Just as healthy money habits can make you wealthy over time, healthy living habits can keep you living younger longer. Oh, I don’t mean you can stop or turn back the clock, but you can keep yourself in shape to pursue the things you want and need to do.
I’m 63, but according to the quiz at Biological Age.com my biological age is 53. Here are the things I do to try to live younger longer.
Having friends and being around others is a huge factor not only in living younger longer but also in living happier longer. I have a loving spouse and am surrounded by family as well as online and offline friends and acquaintances. That said, I could get together with my friends and acquaintances more often if I would stop staring at this darned computer screen!
I have done morning exercise tapes, dvds and etc in my home every day since 1984. While I worked outside the home, I usually did a half hour to 45 minutes.
While working I either walked at lunch or worked out at the downtown gym. I also participated in the corporate challenge – in the running events.
Since retiring, I have kept up my morning exercise routine but have added to it so that I now work out 45 minutes to an hour and a half, doing a variety of routines that include cardio, strength training, weight lifting, stretch (including yoga) and balance activities. I also have added an outside walking in our woods routine – 1 – 3 miles a couple of times a week.
Still, that is nothing compared to my spouse. He works all day long outside, walking, mowing, sawing, chopping, planting and watering stuff on our 6 + acres.
I’m not the best example on nutrition and I do love to eat a tad too much. Menopause did me in as far as weight gain goes. I’m seriously working on losing weight. Still, I’m not as overweight as most of the folks I see around me.
That said, I don’t eat out more than 10 – 12 times a year. I don’t eat red meat or even pork more than once a week or so. I do eat fruits and vegetables and am trying to up my servings of those. I love chicken, but combine it with pastas and rice for the most part.
My downfalls are sweets and salt snacks. I could probably shave a couple more years off my biological age on that quiz if I used the Mediterranean diet pyramid and severely limited intake on these two items.
Supplements are something that you might consider as well, with your doctor’s agreement. I do take a multi vitamin, a fish oil pill (I just don’t like the taste of fish so I don’t eat much) and calcium pills.
Drinking water helps maintain our body fluid balance, fills us up so we don’t eat as much, helps our kidneys excrete waste and helps prevent constipation. I drink at least 5 (8 ounce) glasses a day.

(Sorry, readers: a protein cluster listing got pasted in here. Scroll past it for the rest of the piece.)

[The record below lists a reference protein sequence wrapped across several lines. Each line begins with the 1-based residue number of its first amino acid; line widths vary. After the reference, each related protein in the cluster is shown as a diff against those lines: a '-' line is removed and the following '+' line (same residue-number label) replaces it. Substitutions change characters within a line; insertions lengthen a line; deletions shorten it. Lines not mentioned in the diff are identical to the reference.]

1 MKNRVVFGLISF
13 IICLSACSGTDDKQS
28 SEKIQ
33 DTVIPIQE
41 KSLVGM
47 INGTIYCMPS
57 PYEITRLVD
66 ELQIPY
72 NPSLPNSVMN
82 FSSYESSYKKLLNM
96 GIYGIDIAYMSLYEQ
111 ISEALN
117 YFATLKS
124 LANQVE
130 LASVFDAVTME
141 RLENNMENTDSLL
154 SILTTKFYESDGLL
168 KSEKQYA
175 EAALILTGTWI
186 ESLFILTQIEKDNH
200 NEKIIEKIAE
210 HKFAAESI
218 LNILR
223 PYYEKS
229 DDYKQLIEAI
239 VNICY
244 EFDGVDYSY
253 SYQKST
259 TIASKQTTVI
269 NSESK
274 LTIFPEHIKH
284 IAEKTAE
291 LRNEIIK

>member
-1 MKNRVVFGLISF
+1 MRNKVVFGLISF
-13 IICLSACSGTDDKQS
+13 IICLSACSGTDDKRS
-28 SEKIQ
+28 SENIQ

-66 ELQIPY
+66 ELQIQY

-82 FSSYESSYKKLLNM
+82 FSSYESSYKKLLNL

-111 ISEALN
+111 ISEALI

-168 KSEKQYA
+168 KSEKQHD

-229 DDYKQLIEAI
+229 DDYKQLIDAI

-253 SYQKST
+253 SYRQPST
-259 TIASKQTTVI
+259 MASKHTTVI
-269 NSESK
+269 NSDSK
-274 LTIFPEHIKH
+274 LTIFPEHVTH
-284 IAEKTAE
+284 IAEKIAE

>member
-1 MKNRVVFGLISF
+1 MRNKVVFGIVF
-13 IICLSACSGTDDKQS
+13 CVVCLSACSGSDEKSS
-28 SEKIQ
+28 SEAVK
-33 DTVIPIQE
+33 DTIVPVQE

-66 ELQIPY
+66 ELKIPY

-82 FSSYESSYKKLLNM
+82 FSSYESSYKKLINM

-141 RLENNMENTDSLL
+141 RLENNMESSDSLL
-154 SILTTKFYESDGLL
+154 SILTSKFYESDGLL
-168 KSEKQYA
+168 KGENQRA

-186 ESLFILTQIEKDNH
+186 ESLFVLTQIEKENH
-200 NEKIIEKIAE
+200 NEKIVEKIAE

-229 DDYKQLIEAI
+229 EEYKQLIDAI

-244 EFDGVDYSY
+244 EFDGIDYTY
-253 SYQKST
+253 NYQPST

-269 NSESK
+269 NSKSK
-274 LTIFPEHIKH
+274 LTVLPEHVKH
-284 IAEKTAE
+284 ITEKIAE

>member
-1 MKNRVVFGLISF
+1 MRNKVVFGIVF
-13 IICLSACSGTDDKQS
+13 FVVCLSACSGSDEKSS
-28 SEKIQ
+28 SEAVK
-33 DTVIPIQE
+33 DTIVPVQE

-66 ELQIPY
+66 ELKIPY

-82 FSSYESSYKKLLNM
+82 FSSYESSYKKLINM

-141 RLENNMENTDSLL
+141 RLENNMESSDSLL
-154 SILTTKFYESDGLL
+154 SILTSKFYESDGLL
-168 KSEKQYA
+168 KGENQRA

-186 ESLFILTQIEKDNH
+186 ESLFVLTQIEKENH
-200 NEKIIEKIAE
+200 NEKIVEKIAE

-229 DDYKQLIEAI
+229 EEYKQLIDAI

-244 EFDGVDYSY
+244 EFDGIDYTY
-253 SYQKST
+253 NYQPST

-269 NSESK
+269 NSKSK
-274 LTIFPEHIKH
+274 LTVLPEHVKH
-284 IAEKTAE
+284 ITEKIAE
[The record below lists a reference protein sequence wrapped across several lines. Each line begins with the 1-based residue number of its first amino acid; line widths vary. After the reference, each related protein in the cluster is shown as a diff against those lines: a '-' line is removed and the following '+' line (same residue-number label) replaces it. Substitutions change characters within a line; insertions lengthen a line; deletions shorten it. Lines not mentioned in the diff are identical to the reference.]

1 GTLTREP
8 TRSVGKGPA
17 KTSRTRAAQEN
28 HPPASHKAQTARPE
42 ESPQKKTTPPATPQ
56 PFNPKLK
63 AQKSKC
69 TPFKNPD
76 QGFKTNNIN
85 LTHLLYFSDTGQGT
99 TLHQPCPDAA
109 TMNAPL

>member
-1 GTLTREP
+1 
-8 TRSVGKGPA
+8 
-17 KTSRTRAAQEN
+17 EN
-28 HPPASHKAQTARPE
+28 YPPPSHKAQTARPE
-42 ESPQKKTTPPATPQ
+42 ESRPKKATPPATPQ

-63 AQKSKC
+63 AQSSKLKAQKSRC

Of course, I also drink a few cups of coffee and diet soda each day as well. In the evenings I enjoy one glass of sweet red wine most days.
You can also get fluids through food, especially fresh fruit and vegetables.
Genetics & Preventative Care
Being aware of your family history and taking action on that knowledge is important in living younger longer. For instance, I have a family history of colon cancer – from multiple direct ancestors on each side of the family tree. I would be pretty stupid not to get that lovely colonoscopy every few years. In point of fact, I myself have had polyps removed which could have been silent deadly killers.
I walk so much, in part, because I also have a family history of stroke, high blood pressure and heart disease. According to Web MD, walking helps to:
- “Lower low-density lipoprotein (LDL) cholesterol (the “bad” cholesterol)
- Raise high-density lipoprotein (HDL) cholesterol (the “good” cholesterol)
- Lower your blood pressure
- Reduce your risk of or manage type 2 diabetes
- Manage your weight
- Improve your mood
- Stay strong and fit”
Going in for those tooth cleanings, xrays and checkups can help keep your teeth intact for life. To me that’s an important item – as Mom died with only 4 and Dad had all of his pulled due to gingivitis. He had to wear dentures when in his early 60’s!
An annual physical can help identify problems before they turn deadly serious.
Mom and her sister died from complications of hip surgery after falls broke their hip. They both had osteoporosis. My GYN recommended a bone density scan after I went through menopause, and sure enough, I had it too. Today, there are bone re-building medicines available and I went on them for a few years. Today I have re-built my bone loss and take in a lot of extra calcium and do weight bearing exercise (like my walking) to make sure it stays built.
Of course, on the downer side, there are diseases that truly are silent killers. Pancreatic cancer can take a life in a matter of weeks and you don’t get much, if any, warning of it. But, we should take reasonable measures to try to identify diseases and conditions that can be circumvented, right?
Other Healthy Habits
The book, Living Young, 32 Habits of aAgeless People by Andy Troy lists and explains many of my habits above and also suggests things such as:
- wearing comfortable clothing
- being happy
- wearing sunscreen
- washing hands often
- removing clutter
- drinking green tea (hey, I do this one too!)
- petting the dog
- listening to music
- getting massages
What’s your biological age? What habits keep you healthy?